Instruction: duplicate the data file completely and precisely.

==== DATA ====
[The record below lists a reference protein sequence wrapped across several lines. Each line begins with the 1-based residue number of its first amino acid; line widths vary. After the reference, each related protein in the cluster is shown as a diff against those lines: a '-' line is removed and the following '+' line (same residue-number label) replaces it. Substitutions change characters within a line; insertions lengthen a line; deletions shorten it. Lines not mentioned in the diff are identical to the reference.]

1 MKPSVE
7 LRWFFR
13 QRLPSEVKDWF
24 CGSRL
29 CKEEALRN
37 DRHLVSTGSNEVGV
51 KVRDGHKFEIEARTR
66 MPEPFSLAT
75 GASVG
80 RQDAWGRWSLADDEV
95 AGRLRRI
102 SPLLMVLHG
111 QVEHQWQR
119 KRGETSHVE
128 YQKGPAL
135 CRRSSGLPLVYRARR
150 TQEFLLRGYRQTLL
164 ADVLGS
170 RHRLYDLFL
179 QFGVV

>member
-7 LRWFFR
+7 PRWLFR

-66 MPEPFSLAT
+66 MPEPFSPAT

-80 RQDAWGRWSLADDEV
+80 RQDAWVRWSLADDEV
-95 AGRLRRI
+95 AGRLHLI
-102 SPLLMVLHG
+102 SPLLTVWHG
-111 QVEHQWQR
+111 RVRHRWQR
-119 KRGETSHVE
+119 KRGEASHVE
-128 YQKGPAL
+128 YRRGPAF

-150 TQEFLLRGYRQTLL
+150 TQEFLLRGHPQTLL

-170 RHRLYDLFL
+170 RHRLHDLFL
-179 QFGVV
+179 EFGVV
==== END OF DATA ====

[The record below lists a reference protein sequence wrapped across several lines. Each line begins with the 1-based residue number of its first amino acid; line widths vary. After the reference, each related protein in the cluster is shown as a diff against those lines: a '-' line is removed and the following '+' line (same residue-number label) replaces it. Substitutions change characters within a line; insertions lengthen a line; deletions shorten it. Lines not mentioned in the diff are identical to the reference.]

1 MKPSVE
7 LRWFFR
13 QRLPSEVKDWF
24 CGSRL
29 CKEEALRN
37 DRHLVSTGSNEVGV
51 KVRDGHKFEIEARTR
66 MPEPFSLAT
75 GASVG
80 RQDAWGRWSLADDEV
95 AGRLRRI
102 SPLLMVLHG
111 QVEHQWQR
119 KRGETSHVE
128 YQKGPAL
135 CRRSSGLPLVYRARR
150 TQEFLLRGYRQTLL
164 ADVLGS
170 RHRLYDLFL
179 QFGVV

>member
-7 LRWFFR
+7 PRWLFR

-66 MPEPFSLAT
+66 MPEPFSPAT

-80 RQDAWGRWSLADDEV
+80 RQDAWVRWSLADDEV
-95 AGRLRRI
+95 AGRLHLI
-102 SPLLMVLHG
+102 SPLLTVWHG
-111 QVEHQWQR
+111 RVRHRWQR
-119 KRGETSHVE
+119 KRGEASHVE
-128 YQKGPAL
+128 YRRGPAF

-150 TQEFLLRGYRQTLL
+150 TQEFLLRGHPQTLL

-170 RHRLYDLFL
+170 RHRLHDLFL
-179 QFGVV
+179 EFGVV